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Www.pspbc.ca Children and Adolescent ADHD. 2 Child & Adolescent Attention Deficit Hyper Activity Disorder (ADHD) dreamstimefree_1471290.

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Presentation on theme: "Www.pspbc.ca Children and Adolescent ADHD. 2 Child & Adolescent Attention Deficit Hyper Activity Disorder (ADHD) dreamstimefree_1471290."— Presentation transcript:

1 Children and Adolescent ADHD

2 2 Child & Adolescent Attention Deficit Hyper Activity Disorder (ADHD) dreamstimefree_

3 3  Receives much media attention and controversy  Neuro-developmental psychiatric disorder  Impairs social, academic, family, and occupational functioning  In Canada: 5 – 10 % in youth; 3 – 5 % in adults  Associated with serious mental disorders: ›Learning Disability ›Conduct Disorder ›Oppositional Defiant Disorder ›Anxiety Disorders ›Major Depressive Disorder ›Disruptive Mood Dysregulation Disorder ›Intermittent Explosive Disorder Fast Facts: Child & Adolescent ADHD

4 4  Greater risk for: ›Poorer academic achievement ›Fewer friends ›Lower self-esteem ›Teen pregnancies ›Substance misuse/abuse ›Interpersonal difficulties  More prone to: ›Physical injury ›Accidental poisoning ›Traffic accidents Fast Facts: Child & Adolescent ADHD Upsidedown Vehicle by Bill Longshaw

5 5  More likely to: ›Score lower on achievement tests ›Repeat grades ›Suffer suspensions ›Have problems with school  Early treatment & effective therapies can help: ›Medications ›Psycho-education, and/or ›Behavioral Intervention Fast Facts: Child & Adolescent ADHD

6 6  Stan [Kutcher] is disruptive in class, he is always talking and has great difficulty sitting still  Stanley cannot settle down to do desk work – he is always fidgeting  Stanley is not getting his homework done, he forgets to take his work home or to bring his homework to school  Stanley’s grades do not reflect what he is capable of doing  Stanley is so disorganized that he will never be successful at anything Typical School Report Card Notes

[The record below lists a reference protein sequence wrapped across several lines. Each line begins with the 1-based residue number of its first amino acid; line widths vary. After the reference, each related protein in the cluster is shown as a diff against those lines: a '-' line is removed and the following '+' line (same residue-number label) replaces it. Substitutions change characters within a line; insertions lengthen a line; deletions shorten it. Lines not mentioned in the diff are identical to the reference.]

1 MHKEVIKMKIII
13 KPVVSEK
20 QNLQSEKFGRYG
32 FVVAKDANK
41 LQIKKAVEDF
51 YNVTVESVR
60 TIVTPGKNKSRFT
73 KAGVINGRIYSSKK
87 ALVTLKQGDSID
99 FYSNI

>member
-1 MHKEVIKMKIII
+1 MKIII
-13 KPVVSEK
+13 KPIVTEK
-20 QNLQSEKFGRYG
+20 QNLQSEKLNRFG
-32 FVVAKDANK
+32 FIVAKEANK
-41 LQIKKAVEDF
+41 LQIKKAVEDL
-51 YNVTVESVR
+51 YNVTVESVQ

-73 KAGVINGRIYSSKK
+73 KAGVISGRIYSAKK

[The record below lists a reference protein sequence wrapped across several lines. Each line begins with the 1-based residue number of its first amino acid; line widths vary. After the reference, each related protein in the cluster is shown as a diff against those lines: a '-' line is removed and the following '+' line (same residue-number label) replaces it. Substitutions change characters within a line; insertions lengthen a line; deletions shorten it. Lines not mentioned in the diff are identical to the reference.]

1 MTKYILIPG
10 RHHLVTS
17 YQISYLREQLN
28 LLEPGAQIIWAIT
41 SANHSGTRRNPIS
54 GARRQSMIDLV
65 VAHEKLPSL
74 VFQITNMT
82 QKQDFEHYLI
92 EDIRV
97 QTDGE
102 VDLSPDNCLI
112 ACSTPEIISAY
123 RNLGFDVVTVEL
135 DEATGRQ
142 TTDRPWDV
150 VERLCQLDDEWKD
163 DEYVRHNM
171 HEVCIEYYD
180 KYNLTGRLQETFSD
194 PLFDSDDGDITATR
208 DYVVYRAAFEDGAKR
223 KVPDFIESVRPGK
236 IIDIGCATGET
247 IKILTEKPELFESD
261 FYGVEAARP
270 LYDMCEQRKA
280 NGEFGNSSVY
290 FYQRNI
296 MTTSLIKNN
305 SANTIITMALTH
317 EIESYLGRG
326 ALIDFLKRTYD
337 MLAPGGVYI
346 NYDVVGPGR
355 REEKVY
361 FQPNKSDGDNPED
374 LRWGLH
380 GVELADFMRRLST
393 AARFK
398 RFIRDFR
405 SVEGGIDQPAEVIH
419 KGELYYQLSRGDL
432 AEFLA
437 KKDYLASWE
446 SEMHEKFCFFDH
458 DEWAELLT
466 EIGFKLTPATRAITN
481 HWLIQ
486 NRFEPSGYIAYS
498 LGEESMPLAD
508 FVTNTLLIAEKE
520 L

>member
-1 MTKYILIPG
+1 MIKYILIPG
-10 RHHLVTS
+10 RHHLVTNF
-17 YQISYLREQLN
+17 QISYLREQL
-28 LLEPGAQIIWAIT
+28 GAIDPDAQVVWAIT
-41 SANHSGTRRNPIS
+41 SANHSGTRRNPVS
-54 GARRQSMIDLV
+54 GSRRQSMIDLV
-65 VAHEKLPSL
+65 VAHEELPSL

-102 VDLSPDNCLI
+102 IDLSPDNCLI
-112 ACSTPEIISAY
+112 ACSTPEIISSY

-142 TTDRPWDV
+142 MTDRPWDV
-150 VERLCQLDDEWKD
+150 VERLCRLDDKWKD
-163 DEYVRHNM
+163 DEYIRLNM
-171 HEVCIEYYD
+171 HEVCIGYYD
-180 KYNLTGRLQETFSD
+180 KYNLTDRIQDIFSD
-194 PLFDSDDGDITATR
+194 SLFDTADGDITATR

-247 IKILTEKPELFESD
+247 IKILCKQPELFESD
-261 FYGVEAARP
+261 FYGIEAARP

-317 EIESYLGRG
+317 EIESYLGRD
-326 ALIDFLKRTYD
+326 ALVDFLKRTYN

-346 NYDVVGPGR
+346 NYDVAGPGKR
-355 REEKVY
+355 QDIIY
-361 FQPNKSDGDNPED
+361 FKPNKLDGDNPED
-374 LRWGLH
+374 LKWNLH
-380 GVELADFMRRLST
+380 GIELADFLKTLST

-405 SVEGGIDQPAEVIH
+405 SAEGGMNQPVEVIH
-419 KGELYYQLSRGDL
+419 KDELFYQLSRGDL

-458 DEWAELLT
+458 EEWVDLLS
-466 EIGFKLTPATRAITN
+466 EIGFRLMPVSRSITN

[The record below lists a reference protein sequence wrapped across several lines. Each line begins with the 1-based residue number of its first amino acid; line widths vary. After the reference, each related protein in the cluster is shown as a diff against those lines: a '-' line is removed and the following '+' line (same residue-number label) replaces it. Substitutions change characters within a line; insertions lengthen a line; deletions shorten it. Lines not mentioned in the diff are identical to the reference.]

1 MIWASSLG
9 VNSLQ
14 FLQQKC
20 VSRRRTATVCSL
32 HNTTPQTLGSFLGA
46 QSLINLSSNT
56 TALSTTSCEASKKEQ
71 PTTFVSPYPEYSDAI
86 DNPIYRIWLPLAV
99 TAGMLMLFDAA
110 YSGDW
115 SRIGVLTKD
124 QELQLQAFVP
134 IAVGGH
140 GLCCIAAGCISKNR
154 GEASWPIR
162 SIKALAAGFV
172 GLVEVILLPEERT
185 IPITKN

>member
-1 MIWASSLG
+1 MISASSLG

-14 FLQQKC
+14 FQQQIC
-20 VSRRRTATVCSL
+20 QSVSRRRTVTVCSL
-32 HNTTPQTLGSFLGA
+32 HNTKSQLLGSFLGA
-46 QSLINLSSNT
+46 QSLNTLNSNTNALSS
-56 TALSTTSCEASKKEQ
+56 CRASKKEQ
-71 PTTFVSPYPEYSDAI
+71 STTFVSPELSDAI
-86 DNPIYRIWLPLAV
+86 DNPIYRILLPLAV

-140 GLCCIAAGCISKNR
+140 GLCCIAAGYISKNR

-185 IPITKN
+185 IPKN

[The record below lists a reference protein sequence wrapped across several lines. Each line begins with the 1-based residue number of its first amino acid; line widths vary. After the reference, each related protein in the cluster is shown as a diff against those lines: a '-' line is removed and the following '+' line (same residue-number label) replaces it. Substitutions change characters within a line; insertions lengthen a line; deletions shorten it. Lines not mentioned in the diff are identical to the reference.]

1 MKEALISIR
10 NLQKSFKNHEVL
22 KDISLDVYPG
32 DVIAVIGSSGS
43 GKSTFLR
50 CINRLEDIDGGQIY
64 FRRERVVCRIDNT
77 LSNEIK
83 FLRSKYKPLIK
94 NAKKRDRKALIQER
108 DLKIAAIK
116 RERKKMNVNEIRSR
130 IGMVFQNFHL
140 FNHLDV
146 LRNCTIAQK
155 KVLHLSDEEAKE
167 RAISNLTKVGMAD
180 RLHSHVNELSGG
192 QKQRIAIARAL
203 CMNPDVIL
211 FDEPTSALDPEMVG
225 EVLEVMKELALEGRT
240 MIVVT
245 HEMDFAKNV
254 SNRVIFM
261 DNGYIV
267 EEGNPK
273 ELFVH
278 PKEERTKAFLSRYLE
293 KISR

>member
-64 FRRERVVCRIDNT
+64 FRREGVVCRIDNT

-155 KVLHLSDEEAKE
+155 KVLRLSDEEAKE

7 7 3.Overall, do you have problems concentrating, keeping your mind on things or do you forget things easily (to the point of others noticing and commenting)? ›If YES – consider ADHD ›Apply the SNAP-IV 18 item scale ›Proceed to the Identification, Diagnosis and Treatment of the Child and Adolescent ADHD Module ADHD Screening Question Schoolboy Does Exam Papers

8 8 ADHD Screening Tool – Parent Version Does your teenager usually not finish things that he or she starts? Is your teenager not able to pay attention to things for as long as other teenagers? Does your teenager fidget or move around much of the time, even when he/she knows she should not? Is your teenager impulsive or does he/she act without thinking much of the time? Is your teenager’s behaviour causing him/her problems at home and at school? Have these difficulties been there for a long time (six months or longer)? Family by Master isolated images 8

9 9 ADHD Screening Tool – Youth Version Are you able to finish most things that you start within the time others expect? Do you have trouble paying attention to things that are not that interesting to you? Do you fidget or feel you have to move around much of the time? Do you often do things without thinking? Are you having problems at home or school related to your behaviour or because of trouble paying attention? Have these difficulties been there for a long time (six months or longer)? Question Or Doubt by Jeroen van Oostrom 9

10 10 1.Identification of child/youth at risk for ADHD 2.Methods for screening & diagnosis 3.Treatment template 4.Suicide assessment (for adolescents only) 5.Safety and contingency planning 6.Referral flags Key Steps for Treatment of ADHD to Children & Adolescents

11 11 Step 1: Identification of Risk for ADHD 11 Well established and significant risk effect Less well established risk effect Possible “group” identifiers (these are not causal for ADHD but may identify factors related to adolescent onset ADHD) 1.A previous diagnosis of ADHD 2.Family history of ADHD 3.Family history of mental disorders (affective, anxiety, tics or conduct disorder) 4.Psychiatric Disorder: Oppositional Defiant Disorder, Conduct Disorder or a Learning Disorder 1. Exposure to severe environmental factors (i.e., lead contamination, prenatal exposure of alcohol and cigarette, birth trauma, low birth weight, head injuries). 2. Psychosocial adversity such as maternal depression, paternal criminality, chaotic home environment, and poverty 3. Substance misuse/abuse (early onset of use including cigarettes and alcohol) 4. Head injury (concussion) 1.School failure or learning difficulties 2.Socially isolated from peers or behavioural problems at home and at school (including gang activity & legal problems) – accident prone. 3.Bullying (victim and/or perpetrator)